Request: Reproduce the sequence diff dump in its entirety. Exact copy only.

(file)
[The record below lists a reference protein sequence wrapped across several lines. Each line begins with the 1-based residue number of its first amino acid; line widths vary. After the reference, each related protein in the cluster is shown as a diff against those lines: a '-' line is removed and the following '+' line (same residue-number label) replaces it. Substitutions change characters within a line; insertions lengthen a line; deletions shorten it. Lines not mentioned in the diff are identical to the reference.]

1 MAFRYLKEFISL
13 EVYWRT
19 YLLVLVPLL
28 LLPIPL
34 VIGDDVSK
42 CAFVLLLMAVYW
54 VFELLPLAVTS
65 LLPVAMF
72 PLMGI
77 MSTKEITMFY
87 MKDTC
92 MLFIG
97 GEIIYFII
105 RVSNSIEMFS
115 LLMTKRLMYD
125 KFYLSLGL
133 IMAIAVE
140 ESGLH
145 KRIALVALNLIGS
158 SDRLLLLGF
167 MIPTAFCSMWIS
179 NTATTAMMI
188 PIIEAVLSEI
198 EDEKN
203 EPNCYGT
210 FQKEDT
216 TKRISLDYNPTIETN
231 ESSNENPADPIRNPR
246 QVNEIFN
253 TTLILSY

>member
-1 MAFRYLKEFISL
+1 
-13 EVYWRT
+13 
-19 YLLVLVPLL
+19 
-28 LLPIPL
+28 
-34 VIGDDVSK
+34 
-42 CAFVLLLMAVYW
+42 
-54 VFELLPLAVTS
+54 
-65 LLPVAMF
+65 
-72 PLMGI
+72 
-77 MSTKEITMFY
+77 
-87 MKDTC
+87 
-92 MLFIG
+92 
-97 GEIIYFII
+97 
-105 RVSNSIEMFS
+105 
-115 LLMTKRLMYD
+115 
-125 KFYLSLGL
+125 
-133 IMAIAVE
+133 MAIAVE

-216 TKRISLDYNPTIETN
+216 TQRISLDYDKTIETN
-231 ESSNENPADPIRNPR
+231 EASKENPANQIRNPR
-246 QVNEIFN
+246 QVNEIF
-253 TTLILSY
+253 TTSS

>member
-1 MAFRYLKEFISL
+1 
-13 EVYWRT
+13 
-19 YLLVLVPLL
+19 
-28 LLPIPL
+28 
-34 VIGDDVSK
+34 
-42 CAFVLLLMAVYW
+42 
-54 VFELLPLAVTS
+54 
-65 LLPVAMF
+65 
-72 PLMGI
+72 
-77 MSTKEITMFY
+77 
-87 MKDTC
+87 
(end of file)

[The record below lists a reference protein sequence wrapped across several lines. Each line begins with the 1-based residue number of its first amino acid; line widths vary. After the reference, each related protein in the cluster is shown as a diff against those lines: a '-' line is removed and the following '+' line (same residue-number label) replaces it. Substitutions change characters within a line; insertions lengthen a line; deletions shorten it. Lines not mentioned in the diff are identical to the reference.]

1 MAFRYLKEFISL
13 EVYWRT
19 YLLVLVPLL
28 LLPIPL
34 VIGDDVSK
42 CAFVLLLMAVYW
54 VFELLPLAVTS
65 LLPVAMF
72 PLMGI
77 MSTKEITMFY
87 MKDTC
92 MLFIG
97 GEIIYFII
105 RVSNSIEMFS
115 LLMTKRLMYD
125 KFYLSLGL
133 IMAIAVE
140 ESGLH
145 KRIALVALNLIGS
158 SDRLLLLGF
167 MIPTAFCSMWIS
179 NTATTAMMI
188 PIIEAVLSEI
198 EDEKN
203 EPNCYGT
210 FQKEDT
216 TKRISLDYNPTIETN
231 ESSNENPADPIRNPR
246 QVNEIFN
253 TTLILSY

>member
-1 MAFRYLKEFISL
+1 
-13 EVYWRT
+13 
-19 YLLVLVPLL
+19 
-28 LLPIPL
+28 
-34 VIGDDVSK
+34 
-42 CAFVLLLMAVYW
+42 
-54 VFELLPLAVTS
+54 
-65 LLPVAMF
+65 
-72 PLMGI
+72 
-77 MSTKEITMFY
+77 
-87 MKDTC
+87 
-92 MLFIG
+92 
-97 GEIIYFII
+97 
-105 RVSNSIEMFS
+105 
-115 LLMTKRLMYD
+115 
-125 KFYLSLGL
+125 
-133 IMAIAVE
+133 MAIAVE

-216 TKRISLDYNPTIETN
+216 TQRISLDYDKTIETN
-231 ESSNENPADPIRNPR
+231 EASKENPANQIRNPR
-246 QVNEIFN
+246 QVNEIF
-253 TTLILSY
+253 TTSS

>member
-1 MAFRYLKEFISL
+1 
-13 EVYWRT
+13 
-19 YLLVLVPLL
+19 
-28 LLPIPL
+28 
-34 VIGDDVSK
+34 
-42 CAFVLLLMAVYW
+42 
-54 VFELLPLAVTS
+54 
-65 LLPVAMF
+65 
-72 PLMGI
+72 
-77 MSTKEITMFY
+77 
-87 MKDTC
+87 